Planning Home Case Study: Akron, Ohio

Residential Property Tax Abatement

Community Challenge

Map of Ohio showing the location of Akron.

Map of Ohio showing the location of Akron.

Akron, Ohio, does not have an affordable housing shortage. Rather the challenge for that city is housing values that are too low to attract new investment. This has deterred both new housing construction and rehabilitation as homeowners and landowners recognize they will not see a return on their investment.

Much of Akron's existing housing stock is in such disrepair that replacing existing units with new, safe, and code-compliant housing makes much more financial sense than extensive rehabilitation. The city's shrinking population, compounded by widespread sprawl and population loss in the Northeast Ohio region, has also dampened demand for housing in Akron for many decades.

Planning Solution

In April 2017 the Akron City Council adopted a citywide 15-year, 100 percent residential property tax abatement. The program was the top implementation item in the city's Planning to Grow Akron Housing Strategy report, also adopted in 2017.

The report reiterates Akron Mayor Dan Horrigan's bold goal to increase the city's current population of 198,000 to more than 200,000 by 2020 and 250,000 by 2050. (The city population peaked with the 1960 census at 290,000, when Akron was the world leader in automobile tire manufacturing.)

In his January 2018 State of the City speech, Mayor Horrigan asserted his rejection of the status quo in Akron: "I don't know about you, but I refuse to manage this city's or my own decline."

The tax abatement program is a key part of that new planning strategy and has had immediate and encouraging success.

Homes in Akron, Ohio. Photo courtesy Dpavlish.

Jason Segedy, Akron's director of Planning and Urban Development (DPUD), says the tax incentive works because it bridges the gap between the cost of new housing construction and the sale price of the homes. "What we're doing with tax abatement is unlocking latent demand for urban living, by increasing the supply of marketable housing in Akron neighborhoods," notes Segedy. "We believe that the new interest in building urban housing here is directly tied to the tax abatement program — it is helping builders and developers have projects that pencil-out in our extremely low-cost housing market."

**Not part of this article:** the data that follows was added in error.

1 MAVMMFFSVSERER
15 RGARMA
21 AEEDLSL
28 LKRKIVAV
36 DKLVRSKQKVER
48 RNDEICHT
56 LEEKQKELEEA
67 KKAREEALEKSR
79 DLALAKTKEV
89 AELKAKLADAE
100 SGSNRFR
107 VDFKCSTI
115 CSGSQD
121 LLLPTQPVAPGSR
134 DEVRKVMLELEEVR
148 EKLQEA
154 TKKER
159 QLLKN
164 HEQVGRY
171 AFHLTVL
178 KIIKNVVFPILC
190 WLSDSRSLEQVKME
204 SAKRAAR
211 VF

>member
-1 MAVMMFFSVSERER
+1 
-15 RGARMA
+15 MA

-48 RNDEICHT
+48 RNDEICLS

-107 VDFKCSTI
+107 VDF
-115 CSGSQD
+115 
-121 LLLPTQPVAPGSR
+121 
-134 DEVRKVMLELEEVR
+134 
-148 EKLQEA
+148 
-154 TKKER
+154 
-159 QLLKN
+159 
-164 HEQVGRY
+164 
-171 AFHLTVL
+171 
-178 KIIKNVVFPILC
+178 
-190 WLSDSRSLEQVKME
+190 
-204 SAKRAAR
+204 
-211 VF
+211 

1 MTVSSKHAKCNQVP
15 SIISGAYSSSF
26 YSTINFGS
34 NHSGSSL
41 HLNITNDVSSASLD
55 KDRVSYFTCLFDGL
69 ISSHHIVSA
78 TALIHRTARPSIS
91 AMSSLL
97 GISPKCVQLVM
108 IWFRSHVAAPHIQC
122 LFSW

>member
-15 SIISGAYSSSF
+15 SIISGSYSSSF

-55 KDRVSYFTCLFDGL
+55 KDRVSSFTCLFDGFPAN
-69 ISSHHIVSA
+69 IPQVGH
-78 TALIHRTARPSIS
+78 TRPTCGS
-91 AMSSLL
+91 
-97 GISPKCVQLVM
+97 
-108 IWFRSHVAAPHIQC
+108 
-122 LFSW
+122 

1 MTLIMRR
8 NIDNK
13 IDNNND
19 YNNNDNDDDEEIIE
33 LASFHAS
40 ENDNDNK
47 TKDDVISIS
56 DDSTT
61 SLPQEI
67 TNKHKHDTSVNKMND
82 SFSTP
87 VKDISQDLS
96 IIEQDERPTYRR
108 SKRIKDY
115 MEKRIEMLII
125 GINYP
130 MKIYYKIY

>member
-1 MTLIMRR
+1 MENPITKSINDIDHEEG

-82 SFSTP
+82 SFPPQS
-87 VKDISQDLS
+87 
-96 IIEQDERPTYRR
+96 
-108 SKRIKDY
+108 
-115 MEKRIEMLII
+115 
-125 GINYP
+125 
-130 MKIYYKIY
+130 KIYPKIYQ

The tax abatement application process is very straightforward: A developer or owner pulls a building permit with the county building department (Akron does not administer its own building permits). A copy of the permit and a completed City of Akron Community Reinvestment Area Tax Abatement-Residential Application must then be provided to the Akron DPUD by the developer or owner. The department reviews the application for completeness. If it meets the requirements, it is forwarded to the county auditor where the property is recorded as eligible for the 15-year, 100 percent tax abatement. The auditor's office conducts a field inspection to verify the new construction or rehabilitation after which the owner's tax abatement status is noted.

The tax abatement goes into effect once the project is completed. And if the property is sold during the 15-year abatement period, the new owner receives the abatement benefit. All new housing construction and rehabilitation must meet the city's zoning requirements and must be properly maintained per city standards. The housing portion of any mixed-use project is also eligible for tax abatement.

Akron's DUPD has posted on its website all necessary information for program participants, including the tax abatement enabling ordinance, a fact sheet, which includes a very helpful list of the types of housing improvements that may qualify for a tax abatement, and a second list of improvements that are unlikely to add increase the assessed value of a house.

Akron, Ohio

Current Results

As of late 2018 there are more than 1,000 units of new housing in some stage of the development review process. The new units include single-family homes dispersed throughout the city's neighborhoods as well as multifamily buildings with one project topping 150 units. These figures are in stark contrast to the trend prior to the program's launch. In 2015 fewer than 10 houses were built in Akron while more than 500 were demolished. (There are approximately 96,000 housing units in the city.)

Further Reading

Jason Segedy. "Housing First: Rejecting Managed Decline in the Rust Belt." Notes from the Underground (blog). July 19, 2018.